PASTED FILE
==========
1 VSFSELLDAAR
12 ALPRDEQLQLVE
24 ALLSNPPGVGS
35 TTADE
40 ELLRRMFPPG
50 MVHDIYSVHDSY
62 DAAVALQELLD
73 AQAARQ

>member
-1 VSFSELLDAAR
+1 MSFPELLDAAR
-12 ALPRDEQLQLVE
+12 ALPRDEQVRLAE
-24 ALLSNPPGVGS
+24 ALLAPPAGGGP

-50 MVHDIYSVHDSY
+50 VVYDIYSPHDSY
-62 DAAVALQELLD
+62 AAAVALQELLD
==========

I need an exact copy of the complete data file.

1 VSFSELLDAAR
12 ALPRDEQLQLVE
24 ALLSNPPGVGS
35 TTADE
40 ELLRRMFPPG
50 MVHDIYSVHDSY
62 DAAVALQELLD
73 AQAARQ

>member
-1 VSFSELLDAAR
+1 MSFPELLDAAR
-12 ALPRDEQLQLVE
+12 ALPRDEQVRLAE
-24 ALLSNPPGVGS
+24 ALLAPPAGGGP

-50 MVHDIYSVHDSY
+50 VVYDIYSPHDSY
-62 DAAVALQELLD
+62 AAAVALQELLD